|dc.description.abstract||Traditional psychometric theory and practice classify
people according to broad ability dimensions but do not examine
how these mental processes occur. Hunt and Lansman
(1975) proposed a 'distributed memory' model of cognitive
processes with emphasis on how to describe individual differences
based on the assumption that each individual possesses
the same components. It is in the quality of these components
~hat individual differences arise. Carroll (1974) expands
Hunt's model to include a production system (after Newell and
Simon, 1973) and a response system. He developed a framework
of factor analytic (FA) factors for : the purpose of describing
how individual differences may arise from them. This
scheme is to be used in the analysis of psychometric tes ts .
Recent advances in the field of information processing
are examined and include. 1) Hunt's development of differences
between subjects designated as high or low verbal ,
2) Miller's pursuit of the magic number seven, plus or minus
two, 3) Ferguson's examination of transfer and abilities and,
4) Brown's discoveries concerning strategy teaching and
In order to examine possible sources of individual
differences arising from cognitive tasks, traditional psychometric
tests were searched for a suitable perceptual task
which could be varied slightly and administered to gauge
learning effects produced by controlling independent variables.
It also had to be suitable for analysis using Carroll's
f ramework . The Coding Task (a symbol substitution test) found
i n the Performance Scale of the WISe was chosen.
Two experiments were devised to test the following
hypotheses. 1) High verbals should be able to complete significantly
more items on the Symbol Substitution Task than
low verbals (Hunt, Lansman, 1975). 2) Having previous practice
on a task, where strategies involved in the task may be
identified, increases the amount of output on a similar task
(Carroll, 1974). J) There should be a sUbstantial decrease
in the amount of output as the load on STM is increased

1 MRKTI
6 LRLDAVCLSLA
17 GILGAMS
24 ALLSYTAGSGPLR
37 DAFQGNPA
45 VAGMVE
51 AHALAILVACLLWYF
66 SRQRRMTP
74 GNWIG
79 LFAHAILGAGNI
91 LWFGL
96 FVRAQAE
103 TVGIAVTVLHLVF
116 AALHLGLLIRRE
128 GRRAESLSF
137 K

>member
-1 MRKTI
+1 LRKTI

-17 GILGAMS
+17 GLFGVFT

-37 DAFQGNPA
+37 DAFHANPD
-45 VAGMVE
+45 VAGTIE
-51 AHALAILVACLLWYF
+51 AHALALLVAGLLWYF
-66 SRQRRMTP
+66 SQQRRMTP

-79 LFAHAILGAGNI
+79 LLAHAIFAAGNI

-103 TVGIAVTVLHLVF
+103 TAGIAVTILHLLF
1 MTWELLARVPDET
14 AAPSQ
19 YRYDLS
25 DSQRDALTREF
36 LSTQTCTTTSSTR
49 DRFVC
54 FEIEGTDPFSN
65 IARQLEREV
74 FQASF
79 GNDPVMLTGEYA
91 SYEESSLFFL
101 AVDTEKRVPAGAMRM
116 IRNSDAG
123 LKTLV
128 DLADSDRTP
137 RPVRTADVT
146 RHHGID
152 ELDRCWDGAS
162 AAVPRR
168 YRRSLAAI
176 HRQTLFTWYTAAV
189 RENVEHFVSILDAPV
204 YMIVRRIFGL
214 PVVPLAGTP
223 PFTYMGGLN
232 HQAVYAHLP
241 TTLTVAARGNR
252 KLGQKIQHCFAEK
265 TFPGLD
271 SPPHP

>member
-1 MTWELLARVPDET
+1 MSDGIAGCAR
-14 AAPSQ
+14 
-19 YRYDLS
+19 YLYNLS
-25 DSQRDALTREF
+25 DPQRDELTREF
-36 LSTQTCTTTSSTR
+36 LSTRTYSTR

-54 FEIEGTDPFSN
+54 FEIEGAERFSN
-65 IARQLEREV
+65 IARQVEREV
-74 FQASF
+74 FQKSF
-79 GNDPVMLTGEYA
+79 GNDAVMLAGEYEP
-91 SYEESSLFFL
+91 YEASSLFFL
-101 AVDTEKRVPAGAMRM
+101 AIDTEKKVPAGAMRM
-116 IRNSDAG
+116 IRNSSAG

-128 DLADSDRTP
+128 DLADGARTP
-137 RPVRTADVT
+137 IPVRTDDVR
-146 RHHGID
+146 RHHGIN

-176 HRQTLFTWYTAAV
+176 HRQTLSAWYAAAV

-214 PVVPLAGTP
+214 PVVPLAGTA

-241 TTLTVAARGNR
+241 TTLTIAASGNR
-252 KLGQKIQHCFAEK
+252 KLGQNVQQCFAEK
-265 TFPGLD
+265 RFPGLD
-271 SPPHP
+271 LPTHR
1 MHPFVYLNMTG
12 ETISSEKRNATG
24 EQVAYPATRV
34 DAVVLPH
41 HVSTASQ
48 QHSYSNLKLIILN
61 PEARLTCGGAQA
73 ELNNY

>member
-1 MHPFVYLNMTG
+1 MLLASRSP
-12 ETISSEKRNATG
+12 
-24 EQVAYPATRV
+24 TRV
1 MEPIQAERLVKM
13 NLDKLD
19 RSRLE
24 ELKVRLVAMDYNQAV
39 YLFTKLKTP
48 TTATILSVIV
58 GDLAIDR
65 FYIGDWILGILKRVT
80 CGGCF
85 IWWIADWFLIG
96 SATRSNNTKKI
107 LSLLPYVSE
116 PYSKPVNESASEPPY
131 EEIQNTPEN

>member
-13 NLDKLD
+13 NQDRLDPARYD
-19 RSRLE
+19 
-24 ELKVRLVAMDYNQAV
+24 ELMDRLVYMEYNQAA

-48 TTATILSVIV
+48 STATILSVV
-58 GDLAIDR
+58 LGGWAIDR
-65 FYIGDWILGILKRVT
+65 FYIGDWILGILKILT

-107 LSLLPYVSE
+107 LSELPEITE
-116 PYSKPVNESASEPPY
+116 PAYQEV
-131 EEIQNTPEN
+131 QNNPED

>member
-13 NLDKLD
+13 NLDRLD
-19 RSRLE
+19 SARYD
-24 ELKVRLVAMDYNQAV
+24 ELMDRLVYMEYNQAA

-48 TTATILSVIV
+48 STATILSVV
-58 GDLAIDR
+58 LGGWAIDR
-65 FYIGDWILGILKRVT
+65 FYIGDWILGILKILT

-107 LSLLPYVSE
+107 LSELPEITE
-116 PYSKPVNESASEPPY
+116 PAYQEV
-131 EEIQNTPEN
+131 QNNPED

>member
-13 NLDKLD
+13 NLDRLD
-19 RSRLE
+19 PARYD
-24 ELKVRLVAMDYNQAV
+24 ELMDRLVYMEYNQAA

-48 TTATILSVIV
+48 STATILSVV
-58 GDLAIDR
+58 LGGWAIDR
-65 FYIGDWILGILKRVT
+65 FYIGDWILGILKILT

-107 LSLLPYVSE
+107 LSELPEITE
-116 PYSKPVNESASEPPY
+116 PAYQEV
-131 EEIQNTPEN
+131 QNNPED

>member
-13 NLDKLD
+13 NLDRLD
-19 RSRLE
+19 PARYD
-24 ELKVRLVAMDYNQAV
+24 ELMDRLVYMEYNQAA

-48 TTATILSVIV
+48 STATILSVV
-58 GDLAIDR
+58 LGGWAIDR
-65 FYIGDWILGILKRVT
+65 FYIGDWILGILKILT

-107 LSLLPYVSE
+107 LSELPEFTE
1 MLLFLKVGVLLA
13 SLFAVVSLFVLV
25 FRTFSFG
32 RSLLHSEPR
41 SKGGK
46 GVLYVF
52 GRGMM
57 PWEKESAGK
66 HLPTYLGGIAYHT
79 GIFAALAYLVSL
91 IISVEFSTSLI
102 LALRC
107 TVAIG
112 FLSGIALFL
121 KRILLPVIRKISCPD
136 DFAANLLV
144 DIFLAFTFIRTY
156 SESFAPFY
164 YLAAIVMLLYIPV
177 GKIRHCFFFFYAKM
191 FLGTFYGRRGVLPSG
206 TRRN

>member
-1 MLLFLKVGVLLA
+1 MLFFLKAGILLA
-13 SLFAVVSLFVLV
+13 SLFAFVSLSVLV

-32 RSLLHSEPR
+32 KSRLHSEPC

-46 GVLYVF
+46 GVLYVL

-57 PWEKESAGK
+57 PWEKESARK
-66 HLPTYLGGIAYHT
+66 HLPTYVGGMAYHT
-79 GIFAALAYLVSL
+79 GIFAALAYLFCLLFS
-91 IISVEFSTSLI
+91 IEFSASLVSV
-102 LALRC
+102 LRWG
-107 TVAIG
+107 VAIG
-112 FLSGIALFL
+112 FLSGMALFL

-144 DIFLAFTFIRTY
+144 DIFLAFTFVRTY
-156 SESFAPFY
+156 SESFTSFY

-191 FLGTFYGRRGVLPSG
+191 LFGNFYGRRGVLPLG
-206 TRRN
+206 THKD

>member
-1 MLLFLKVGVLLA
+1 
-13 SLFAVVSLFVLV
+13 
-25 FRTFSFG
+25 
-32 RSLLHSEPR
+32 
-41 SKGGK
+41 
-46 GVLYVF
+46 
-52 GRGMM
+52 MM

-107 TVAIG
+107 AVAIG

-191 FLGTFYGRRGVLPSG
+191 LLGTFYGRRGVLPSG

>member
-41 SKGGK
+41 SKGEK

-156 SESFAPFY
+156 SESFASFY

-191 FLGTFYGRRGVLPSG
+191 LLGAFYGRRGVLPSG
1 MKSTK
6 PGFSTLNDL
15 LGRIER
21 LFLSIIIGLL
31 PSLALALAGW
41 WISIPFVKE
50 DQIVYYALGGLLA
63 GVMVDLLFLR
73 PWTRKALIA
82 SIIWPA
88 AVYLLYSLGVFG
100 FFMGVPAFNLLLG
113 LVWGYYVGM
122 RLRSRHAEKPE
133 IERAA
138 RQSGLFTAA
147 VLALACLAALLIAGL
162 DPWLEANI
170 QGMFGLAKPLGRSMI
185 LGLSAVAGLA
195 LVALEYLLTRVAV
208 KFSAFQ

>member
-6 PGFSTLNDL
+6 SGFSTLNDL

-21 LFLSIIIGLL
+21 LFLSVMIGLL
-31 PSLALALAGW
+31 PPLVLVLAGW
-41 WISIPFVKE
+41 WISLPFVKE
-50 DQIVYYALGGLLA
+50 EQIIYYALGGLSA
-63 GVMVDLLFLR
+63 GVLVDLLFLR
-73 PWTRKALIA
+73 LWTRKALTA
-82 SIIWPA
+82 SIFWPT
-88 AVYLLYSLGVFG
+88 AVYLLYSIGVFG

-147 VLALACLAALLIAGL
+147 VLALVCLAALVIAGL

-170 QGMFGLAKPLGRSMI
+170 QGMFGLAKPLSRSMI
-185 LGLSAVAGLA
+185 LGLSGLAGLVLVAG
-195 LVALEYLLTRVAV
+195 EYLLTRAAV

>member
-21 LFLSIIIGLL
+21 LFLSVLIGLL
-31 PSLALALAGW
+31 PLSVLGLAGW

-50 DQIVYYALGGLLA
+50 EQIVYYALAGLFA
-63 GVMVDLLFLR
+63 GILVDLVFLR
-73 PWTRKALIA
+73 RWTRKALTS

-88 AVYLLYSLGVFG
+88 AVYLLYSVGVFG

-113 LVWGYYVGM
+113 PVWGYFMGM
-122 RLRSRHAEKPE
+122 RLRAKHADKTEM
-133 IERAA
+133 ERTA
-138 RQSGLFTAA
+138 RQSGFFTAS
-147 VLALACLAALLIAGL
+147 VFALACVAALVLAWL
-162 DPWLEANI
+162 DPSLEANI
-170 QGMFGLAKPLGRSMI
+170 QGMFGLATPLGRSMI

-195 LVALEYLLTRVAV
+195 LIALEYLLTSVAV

(Miller, 1956) . 4) Repeated measures should produce an increase
in output over trials and where individual differences
in previously acquired abilities are involved, these should
differentiate individuals over trials (Ferguson, 1956).
S) Teaching slow learners a rehearsal strategy would improve
their learning such that their learning would resemble that
of normals on the ,:same task. (Brown, 1974).
In the first experiment 60 subjects were d.ivided·into
high and low verbal, further divided randomly into a practice
group and nonpractice group. Five subjects in each group
were assigned randomly to work on a five, seven and nine
digit code throughout the experiment. The practice group
was given three trials of two minutes each on the practice
code (designed to eliminate transfer effects due to symbol
similarity) and then three trials of two minutes each on
the actual SST task . The nonpractice group was given three
trials of two minutes each on the same actual SST task .
Results were analyzed using a four-way analysis of variance .
In the second experiment 18 slow learners were divided
randomly into two groups. one group receiving a planned
strategy practioe, the other receiving random practice. Both
groups worked on the actual code to be used later in the
actual task. Within each group subjects were randomly assigned
to work on a five, seven or nine digit code throughout. Both
practice and actual tests consisted on three trials of two
minutes each. Results were analyzed using a three-way
analysis of variance .
It was found in t he first experiment that 1) high or
low verbal ability by itself did not produce significantly
different results. However, when in interaction with the
other independent variables, a difference in performance
was noted . 2) The previous practice variable was significant
over all segments of the experiment. Those who received
previo.us practice were able to score significantly higher
than those without it. J) Increasing the size of the load
on STM severely restricts performance. 4) The effect of
repeated trials proved to be beneficial. Generally, gains
were made on each successive trial within each group.
S) In the second experiment, slow learners who were allowed
to practice randomly performed better on the actual task
than subjeots who were taught the code by means of a planned
Upon analysis using the Carroll scheme, individual
differences were noted in the ability to develop strategies
of storing, searching and retrieving items from STM, and
in adopting necessary rehearsals for retention in STM. While
these strategies may benef it some it was found that for
others they may be harmful . Temporal aspects and perceptual
speed were also found to be sources of variance within
Generally it was found that the largest single factor
i nfluencing learning on this task was the repeated measures .
What e~ables gains to be made, varies with individuals .
There are environmental factors, specific abilities, strategy
development, previous learning, amount of load on STM ,
perceptual and temporal parameters which influence learning
and these have serious implications for educational programs .||en_US